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At 4-6 on the year, the Orlando Magic have again started hot after most preseason prognosticators lumped them in with the Celtics, the Suns, the Jazz, the Sixers and other like-minded franchises attempting to turn things around through the 2014 NBA Draft.
The term “tank” has an odious stank to it that most basketball fans find putrid. This is understandable. Nobody wants their team to try and lose games, since it flies in the face of everything we hold dear about sports and competition in general. That long preamble aside, the Magic really need to start losing more if they’re going to get the best odds in next year’s draft.
That’s not to say this year’s crop of youngsters, plus a few mended or mending veterans — who are, with the exception of Jameer Nelson, all in their 20s — aren’t super fun to watch. No, this scrappy bunch has been incredible to watch grow, and they’ll continue to grow, but they shouldn’t accelerate at a pace that disallows any draft lottery contention.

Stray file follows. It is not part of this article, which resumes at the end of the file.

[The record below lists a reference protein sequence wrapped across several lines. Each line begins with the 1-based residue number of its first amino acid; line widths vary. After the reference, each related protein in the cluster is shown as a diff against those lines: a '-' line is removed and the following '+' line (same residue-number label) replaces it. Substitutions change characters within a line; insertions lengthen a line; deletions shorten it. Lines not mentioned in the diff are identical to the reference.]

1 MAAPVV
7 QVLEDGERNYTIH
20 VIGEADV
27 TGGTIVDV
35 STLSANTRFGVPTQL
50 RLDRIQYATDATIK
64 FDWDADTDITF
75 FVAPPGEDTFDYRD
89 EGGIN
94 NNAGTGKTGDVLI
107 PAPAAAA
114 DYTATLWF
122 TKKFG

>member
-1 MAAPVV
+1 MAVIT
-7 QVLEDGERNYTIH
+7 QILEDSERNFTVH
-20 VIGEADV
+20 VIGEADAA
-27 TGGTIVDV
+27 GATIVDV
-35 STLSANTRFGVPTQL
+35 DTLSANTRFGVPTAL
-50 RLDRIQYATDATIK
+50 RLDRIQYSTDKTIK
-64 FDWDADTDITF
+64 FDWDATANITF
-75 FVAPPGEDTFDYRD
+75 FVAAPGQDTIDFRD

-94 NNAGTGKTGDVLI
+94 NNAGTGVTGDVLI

Is the current lineup good enough to compete with the best in the East? No, and it’s fair to say they won’t ever be, even if Oladipo fulfills his promise, Vucevic continues to blossom, and we stop waiting for Tobias Harris to come back.
The Magic need to get better and it’s preferable to snag one of the exciting college freshman rather than a trading away some cap space to sign a second-tier player from next summer’s free agent class. Rookie deals are a huge luxury because of their controlled costs. This point becomes more acute when you take into account the summer of 2015 when most of the roster is up for an extension or in-line for a new deal.
But how to tank without pissing fans off while instilling a culture of losing? Purposefully losing games just isn’t the way to do it. Even though a lot of GMs hope their teams start losing this year, not a single one is going to make this overt. Rob Hennigan is the same way, and so is coach Jacque Vaughn, who has done an exemplary job with personnel that ranges towards the lower end in age and skill level.
There are a few steps the Magic could take to improve their chances in next year’s draft lottery without forfeiting their competitiveness.